Marcopolis presents the Saudi Arabia Report focused on the investments, doing business, economy and other topics featuring interviews with key executives. The sectors under review in this issue are industry, real-estate, ICT, investments, banking sector, telecom sector and many more.
Raeed A. Al-Tamimi is the CEO of Tawuniya, largest insurance company in Saudi Arabia by GWP.
Interview with Raeed A. Al-Tamimi, CEO of Tawuniya
Saudi Arabia has one of the fastest growing insurance industries across the world. How does the insurance market here compare with the global markets for example in the USA, Europe or the Middle East?
The Saudi insurance market is still very young; it has only been regulated for about 10 to 15 years. This means it is hard to compare this market with mature markets. It is hard to find another market that has the same regulations, sophistication and development as this one.
I would say that we have seen very interesting growth in this market over the years. Compulsory insurance picked up very quickly and this has really boosted our growth. Going forward, our growth depends on whether any new compulsory products are introduced to the market. If no more compulsory products are introduced we will reach a level of saturation that is consistent with other mature markets in terms of our growth being under the rate of inflation.
What type of insurance do you think will be the future driver of growth?
As I mentioned, currently the market is still driven by compulsory insurance. This began with compulsory vehicle insurance, i.e. third party liability. Motor insurance picked up enormously when it was made compulsory. Subsequently, medical insurance was enforced by law, which created even more growth in this market. Right now, we don’t see great potential for the non-compulsory segments. I think we need to encourage more awareness to pick up these areas because our penetration today is not comparable to that of other markets. We still have lots of potential to grow but it takes time.
The insurance market is a relatively new development for Saudi Arabia, how do the Saudi nationals perceive insurance?
Most people do appreciate the need for insurance. Once people start using these insurance services they tend to see the benefits and are happy to continue purchasing insurance. At the same time, we need the enforcement to kick in properly. To give you an example: motor insurance is related to the car´s registration period, which lasts 3 years, however sometimes people insure their car for the first year but skip the second and third year. We do have large numbers of people here who are strong believers in insurance and this is increasing over time. Once people see the benefits of insurance, they do appreciate the service. Nevertheless, you cannot compare the market here with western countries that have had insurance for a long time. People here are just beginning to look for new insurance products that we don’t have yet here in the Kingdom.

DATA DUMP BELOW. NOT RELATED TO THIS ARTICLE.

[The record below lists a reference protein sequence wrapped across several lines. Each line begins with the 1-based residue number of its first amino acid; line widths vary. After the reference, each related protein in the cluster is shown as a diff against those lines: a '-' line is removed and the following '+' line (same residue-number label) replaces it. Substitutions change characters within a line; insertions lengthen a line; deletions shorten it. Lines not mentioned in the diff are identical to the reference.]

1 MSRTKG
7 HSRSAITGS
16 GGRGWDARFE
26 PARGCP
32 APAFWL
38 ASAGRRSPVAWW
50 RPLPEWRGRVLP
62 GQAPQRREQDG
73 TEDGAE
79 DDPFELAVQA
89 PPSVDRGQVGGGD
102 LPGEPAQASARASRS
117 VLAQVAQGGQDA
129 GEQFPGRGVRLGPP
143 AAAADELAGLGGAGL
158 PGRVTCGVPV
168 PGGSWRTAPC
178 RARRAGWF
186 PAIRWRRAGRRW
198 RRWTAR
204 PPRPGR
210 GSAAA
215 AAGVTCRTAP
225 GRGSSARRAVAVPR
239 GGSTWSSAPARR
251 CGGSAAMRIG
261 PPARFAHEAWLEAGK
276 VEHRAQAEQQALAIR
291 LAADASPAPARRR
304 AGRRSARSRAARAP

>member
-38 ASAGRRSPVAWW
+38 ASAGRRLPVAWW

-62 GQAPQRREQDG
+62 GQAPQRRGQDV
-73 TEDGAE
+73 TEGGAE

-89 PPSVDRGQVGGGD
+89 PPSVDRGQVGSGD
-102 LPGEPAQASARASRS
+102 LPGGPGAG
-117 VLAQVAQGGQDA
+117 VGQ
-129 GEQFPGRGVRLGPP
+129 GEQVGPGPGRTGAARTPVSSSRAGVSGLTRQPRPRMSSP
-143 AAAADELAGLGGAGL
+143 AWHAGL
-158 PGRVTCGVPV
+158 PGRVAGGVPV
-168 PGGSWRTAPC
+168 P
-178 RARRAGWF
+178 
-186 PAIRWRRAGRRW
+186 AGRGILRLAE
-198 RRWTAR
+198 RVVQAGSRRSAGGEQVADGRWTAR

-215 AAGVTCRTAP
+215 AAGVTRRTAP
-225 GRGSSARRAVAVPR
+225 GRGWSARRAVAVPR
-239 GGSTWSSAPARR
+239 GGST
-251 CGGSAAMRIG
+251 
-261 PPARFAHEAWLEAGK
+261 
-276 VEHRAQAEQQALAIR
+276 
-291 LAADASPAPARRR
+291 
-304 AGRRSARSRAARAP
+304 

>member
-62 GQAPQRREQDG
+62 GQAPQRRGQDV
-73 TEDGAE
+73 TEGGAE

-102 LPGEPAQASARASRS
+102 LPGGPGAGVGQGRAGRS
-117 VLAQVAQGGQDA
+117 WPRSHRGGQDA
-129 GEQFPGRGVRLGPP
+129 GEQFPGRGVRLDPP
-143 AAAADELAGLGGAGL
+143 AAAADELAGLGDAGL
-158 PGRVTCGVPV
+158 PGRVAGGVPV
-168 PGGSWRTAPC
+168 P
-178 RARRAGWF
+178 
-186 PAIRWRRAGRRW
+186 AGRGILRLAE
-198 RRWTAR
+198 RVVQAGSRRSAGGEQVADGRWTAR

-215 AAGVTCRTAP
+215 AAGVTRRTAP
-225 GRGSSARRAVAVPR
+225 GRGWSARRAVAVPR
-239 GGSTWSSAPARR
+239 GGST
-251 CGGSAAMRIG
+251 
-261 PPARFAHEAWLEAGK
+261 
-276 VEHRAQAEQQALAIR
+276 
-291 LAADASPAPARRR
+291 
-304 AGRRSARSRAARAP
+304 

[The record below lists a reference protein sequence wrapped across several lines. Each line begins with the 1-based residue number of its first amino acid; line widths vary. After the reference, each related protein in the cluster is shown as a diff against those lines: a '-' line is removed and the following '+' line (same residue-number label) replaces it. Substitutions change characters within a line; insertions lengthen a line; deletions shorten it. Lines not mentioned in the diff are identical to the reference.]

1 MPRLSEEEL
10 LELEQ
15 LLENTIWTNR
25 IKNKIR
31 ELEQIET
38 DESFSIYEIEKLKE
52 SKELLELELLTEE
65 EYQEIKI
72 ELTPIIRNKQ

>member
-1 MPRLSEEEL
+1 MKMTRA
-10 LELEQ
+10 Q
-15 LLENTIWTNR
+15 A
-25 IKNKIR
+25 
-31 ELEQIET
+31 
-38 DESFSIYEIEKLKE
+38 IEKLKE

What growth figures do you expect for 2014 and 2015 for the industry as a whole and for particular segments?
This depends on whether we have any new compulsory products entering the market. If there are no new compulsory lines of insurance introduced then we should expect growth of around 10%. This varies from one segment to another, for example in the heath sector the main drivers of inflation are the lack of supply for demand between insurance companies and the medical providers. If we have more medical providers, particularly increased hospital beds then inflation could go down. If on the other hand, we continue with the same supply chain then the inflation could be higher than in previous years and growth shall reflect that. In the motor insurance segment, we are going to have some initiatives regarding the enforcement of third party liability. If this enforcement is done electronically, we could experience huge growth in this segment because currently we are only capturing approximately one third of the insurance potential of this segment.
If we do not see any new segments, increased enforcement or new compulsory segments then I think growth shall be in the range of 10 to 15%.
Regarding the regulatory framework and legislation, what sort of initiatives would you welcome?
The collaboration between all parties in order to have better quality and standards in this market. Regulation can be applied in various ways, for example standardising and enforcing some laws which will help the consumer and also protect the rights of all parties, both consumers and providers. This regulation has started to come in to force and it is picking up momentum; we have had more regulations introduced in the past few years than ever before. The market is moving in the right direction with this regulation but there is still more we can do, as I said we are still a young market.
Can you tell us a bit more about the main challenges you face?
We have different types of challenges. We have challenges arising from competitors, due to a lack of new segments, which is pushing the margins a bit lower. Everybody is looking for a market share where there are no new segments and consequently the margins are going down. This is a real challenge for us.
Inflation is another important challenge for us. The issue of supply and demand is really hurting us. If this matter doesn’t improve, it will represent an enormous challenge for us. Consumers will be affected because the insurance companies will suffer the first or second year of high inflation and so the premiums will have to go up but it is the consumer who have bear the costs.
The best thing would be to have more investment in the providers, to have more encouragement from the regulators and to increase and facilitate investment in hospitals. I also believe that in terms of motor insurance if we have more big players on the ground we can improve quality of service and can control inflation. Another challenge that we face is compliance. Many market players are new and compliance requires experience and learning curves. We also have to be aware of international best practices in order to be prepared for what will surely be introduced here at a later date.
We also face a challenge with regard to talent. As we are the leader on the market, we tend to be targeted by other companies who wish to take our staff. We are trying to manage this by introducing different programs and providing a good working environment and culture. We do maintain excellent talent but we also need to be proactive to avoid having attrition issues in the future.
You mentioned the saturation of the market; with more than 35 insurance companies and the market has too many players which in turn might result in consolidation. What is your opinion is the outlook for the market?